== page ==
The characters were a big reason why I found this book so captivating. The characters are really unique and different from each other. Lila was my favorite. She’s sarcastic and a total badass which I absolutely loved. Her and Kell together were great. Kell was a pretty good character, but I’ll admit at sometimes he fell a little flat for me. It seemed at times that his character was just there as a way to move through the worlds and to have knowledge of magic. Towards the end, readers get to see more of his personality though and I especially liked his devotion to his brother, Rhy. Some of the other side characters, especially the Dane twins, were really fascinating to read about as well.


One other aspect that I really loved was how magic was portrayed. I liked it being portrayed as its own living thing rather than something that is just there to be manipulated by and for humans. It added an extra layer of complexity to the plot and made things more challenging for Kell.

The plot itself was really interesting and captivating. It does take a little bit for the main plot to start up, but once it does, things stay interesting throughout the rest of the book. I don’t want to give much away because the blurb doesn’t give a whole lot of information on what the plot is and I actually really liked that so I don’t want to take that away from you guys. 😉

A Darker Shade of Magic was a really great book that had me captivated early on. With an interesting plot, great world-building, and complex characters, it has something that every reader will enjoy. If you like fantasy, this is a must-read and although it’s not YA, it feels very similar to a YA novel so don’t be deterred by the fact that it’s not labeled as such. I can’t wait to get my hands on A Gathering of Shadows and see what’s next for Kell, Lila, and everyone else.

4.5 stars



ARC Review: Justice (Oleah Chronicles #2) by Michelle Johnson

29744031Rating: 4/5

Release Date: May 15th, 2016

Length: 248 pages

Source: eARC from the author in exchange for an honest review

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After discovering the truth about her Oleah origins, Angel thought she could still have a normal life, consisting of normal things – like her seventeenth birthday party. But there is no such thing as normal for Angel anymore. She learned that the hard way after Sindrell – the most powerful sorceress in the universe – crashed her party, destroyed the city, and took her best friend, Julie, captive. Determined to defeat Sindrell for good, Angel must risk her life, along with the fate of the entire universe to get Julie back…alive. The only way she can do this successfully, is to embrace her Oleah instincts and learn what it takes to become a true warrior. Problem is, Sindrell has an insurance policy of her own that will put millions of lives in danger – including Zander’s – to ensure her quest for power is brought to fruition. One way or another. In order to protect Zander, and save Julie, Angel has to make a choice… but will it be the right one?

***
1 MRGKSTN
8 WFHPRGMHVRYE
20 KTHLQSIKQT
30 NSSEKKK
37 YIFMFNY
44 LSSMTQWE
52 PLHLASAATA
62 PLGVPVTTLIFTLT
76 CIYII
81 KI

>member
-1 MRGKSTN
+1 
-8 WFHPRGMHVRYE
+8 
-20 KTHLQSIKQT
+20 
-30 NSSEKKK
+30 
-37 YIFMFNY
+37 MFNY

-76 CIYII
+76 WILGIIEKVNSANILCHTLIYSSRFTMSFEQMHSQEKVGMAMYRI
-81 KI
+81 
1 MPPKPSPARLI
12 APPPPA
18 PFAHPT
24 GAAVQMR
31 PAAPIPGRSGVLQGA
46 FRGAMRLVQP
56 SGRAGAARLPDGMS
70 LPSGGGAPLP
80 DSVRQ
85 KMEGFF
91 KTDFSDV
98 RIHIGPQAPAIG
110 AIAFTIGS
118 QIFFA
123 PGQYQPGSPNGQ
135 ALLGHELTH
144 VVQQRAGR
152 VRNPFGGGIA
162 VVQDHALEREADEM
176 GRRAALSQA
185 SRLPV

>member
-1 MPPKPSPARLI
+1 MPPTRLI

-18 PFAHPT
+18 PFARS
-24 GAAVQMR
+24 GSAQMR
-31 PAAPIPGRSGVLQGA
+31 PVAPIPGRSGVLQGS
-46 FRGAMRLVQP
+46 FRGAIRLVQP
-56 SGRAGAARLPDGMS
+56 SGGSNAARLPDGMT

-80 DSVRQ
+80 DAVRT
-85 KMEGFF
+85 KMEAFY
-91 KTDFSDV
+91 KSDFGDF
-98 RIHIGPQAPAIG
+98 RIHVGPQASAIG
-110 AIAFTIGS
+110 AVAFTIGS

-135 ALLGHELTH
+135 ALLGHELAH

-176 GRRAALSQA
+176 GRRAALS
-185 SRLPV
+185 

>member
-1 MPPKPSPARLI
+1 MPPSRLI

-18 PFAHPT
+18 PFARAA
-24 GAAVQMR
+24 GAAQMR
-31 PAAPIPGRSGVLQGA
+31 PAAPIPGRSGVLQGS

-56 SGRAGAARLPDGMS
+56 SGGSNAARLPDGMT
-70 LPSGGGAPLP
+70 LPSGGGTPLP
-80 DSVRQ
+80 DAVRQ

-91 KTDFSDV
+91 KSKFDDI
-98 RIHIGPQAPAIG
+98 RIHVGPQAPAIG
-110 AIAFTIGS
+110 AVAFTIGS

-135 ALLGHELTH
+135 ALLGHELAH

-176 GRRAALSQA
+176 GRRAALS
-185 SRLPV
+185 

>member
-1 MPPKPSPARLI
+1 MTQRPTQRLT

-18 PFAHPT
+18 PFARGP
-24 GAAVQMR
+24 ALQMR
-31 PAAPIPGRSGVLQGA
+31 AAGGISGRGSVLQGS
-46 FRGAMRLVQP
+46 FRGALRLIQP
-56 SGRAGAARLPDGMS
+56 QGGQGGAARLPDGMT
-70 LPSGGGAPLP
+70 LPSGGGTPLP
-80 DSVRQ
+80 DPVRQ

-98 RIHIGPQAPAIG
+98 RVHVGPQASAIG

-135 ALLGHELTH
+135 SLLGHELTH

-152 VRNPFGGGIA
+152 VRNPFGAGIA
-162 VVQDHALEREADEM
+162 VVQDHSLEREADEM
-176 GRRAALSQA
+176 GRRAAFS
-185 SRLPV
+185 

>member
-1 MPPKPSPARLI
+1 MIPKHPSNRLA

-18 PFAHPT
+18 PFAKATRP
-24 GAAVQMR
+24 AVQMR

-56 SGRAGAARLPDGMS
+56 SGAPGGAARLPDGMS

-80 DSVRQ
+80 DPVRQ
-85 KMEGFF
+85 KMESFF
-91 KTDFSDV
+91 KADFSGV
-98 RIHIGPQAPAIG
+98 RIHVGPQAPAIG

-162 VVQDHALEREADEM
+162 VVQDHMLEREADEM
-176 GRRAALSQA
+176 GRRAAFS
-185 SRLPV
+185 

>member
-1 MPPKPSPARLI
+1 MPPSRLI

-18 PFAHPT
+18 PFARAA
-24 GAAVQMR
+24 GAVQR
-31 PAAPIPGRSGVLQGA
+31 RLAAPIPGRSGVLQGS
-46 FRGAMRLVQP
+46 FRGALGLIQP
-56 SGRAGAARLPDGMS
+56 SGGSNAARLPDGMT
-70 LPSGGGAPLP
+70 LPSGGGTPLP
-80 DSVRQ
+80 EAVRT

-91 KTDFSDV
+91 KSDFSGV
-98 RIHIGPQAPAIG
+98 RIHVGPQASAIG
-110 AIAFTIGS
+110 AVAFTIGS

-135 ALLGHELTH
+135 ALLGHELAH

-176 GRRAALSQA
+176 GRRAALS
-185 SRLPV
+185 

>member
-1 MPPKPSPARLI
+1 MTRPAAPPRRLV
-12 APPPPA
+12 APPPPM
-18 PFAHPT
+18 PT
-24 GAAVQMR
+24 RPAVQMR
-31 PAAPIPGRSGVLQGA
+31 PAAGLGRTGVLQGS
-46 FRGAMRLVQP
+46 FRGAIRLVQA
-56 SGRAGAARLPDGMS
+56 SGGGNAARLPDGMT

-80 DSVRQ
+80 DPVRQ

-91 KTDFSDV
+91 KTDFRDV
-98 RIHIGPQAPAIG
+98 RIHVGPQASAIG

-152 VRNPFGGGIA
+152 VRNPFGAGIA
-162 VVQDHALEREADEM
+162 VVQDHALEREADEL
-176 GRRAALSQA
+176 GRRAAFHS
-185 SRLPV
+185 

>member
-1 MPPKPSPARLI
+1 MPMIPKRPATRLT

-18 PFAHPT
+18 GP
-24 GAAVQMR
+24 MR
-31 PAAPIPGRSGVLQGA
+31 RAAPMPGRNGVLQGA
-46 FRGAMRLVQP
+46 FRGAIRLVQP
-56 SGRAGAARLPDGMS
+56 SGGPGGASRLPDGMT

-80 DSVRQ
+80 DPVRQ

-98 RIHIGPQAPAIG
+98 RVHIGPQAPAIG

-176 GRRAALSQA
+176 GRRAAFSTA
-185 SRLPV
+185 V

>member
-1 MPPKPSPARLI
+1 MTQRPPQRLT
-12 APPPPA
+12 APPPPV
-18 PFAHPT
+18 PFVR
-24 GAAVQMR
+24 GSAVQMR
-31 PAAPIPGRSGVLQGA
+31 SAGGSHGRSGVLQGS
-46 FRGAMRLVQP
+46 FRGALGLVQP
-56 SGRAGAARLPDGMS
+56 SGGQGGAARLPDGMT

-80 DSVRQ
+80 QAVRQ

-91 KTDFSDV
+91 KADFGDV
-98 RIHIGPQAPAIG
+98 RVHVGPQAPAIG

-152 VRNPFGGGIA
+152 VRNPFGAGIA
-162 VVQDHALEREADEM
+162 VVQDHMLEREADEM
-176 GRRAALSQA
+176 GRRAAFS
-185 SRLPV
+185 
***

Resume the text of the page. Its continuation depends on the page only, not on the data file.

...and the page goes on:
A couple of weeks ago, I reviewed the first book in Michelle Johnson’s Oleah Chronicles series, Truth. Although it was a bit of a cliche plot, I really enjoyed it (you can find my review here) and so Michelle sent me over an ARC of the sequel, Justice, to review as well. Thank you Michelle!

Justice picks up right where Truth leaves off. Angel has just found out that Sindrell captured her best friend Julie and has been given an ultimatum: turn herself in to Sindrell or Julie dies.

In the beginning we get to see Angel receiving a “crash course” in Oleah training. I enjoyed this so much. As she discovers more and more about her abilities as an Oleah, she becomes more confident and sure of herself. Seeing Angel not only accept her identity, but embrace it was great and something that I thoroughly enjoyed. Getting to see what she’s capable of was very entertaining and interesting as well.

I can not say enough good things about the pacing. As I was reading this, I felt like there was so much going on and found it pretty hard to put the book down. But once I started reflecting on the book, I realized there wasn’t as much going on as I thought, it’s just that the pacing makes it seem like there’s a lot going on and stops you from getting bored.

I mentioned in my review of Truth that I really liked the relationship that Angel had with her parents and this is still true in Justice. Her parents are incredibly supportive of her and willing to listen to what she has to say instead of just overpowering her and making all of her decisions for her. With that said, they still act as parents: they don’t let her do whatever she wants and they do whatever they can to protect her and help her.

In general, the relationships that Angel has with the other characters are something that I enjoy reading about. I liked seeing the lighter moments between Zander and Angel and really liked that he helps make her stronger and more confident. He also helps her deal with everything that’s going on as it is predictably very hard for her to deal with the fact that her best friend has been kidnapped by an evil sorceress.

I liked seeing Angel get to know some of the people from Uforika, the world where Oleahs live. I liked that despite feeling as though they idolized her a bit too much, Angel still was kind to and liked being with Kovu and Coral.

I can not finish this review without mentioning the ending. Holy crap. It was really great although extremely heartbreaking. I want to cry, scream, and read book 3 right now.

Justice is a great second installment in the Oleah Chronicles that has me eager to continue the series. Even if you’ve read Truth and weren’t a huge fan, I would definitely recommend continuing. I can’t wait to see what happens next.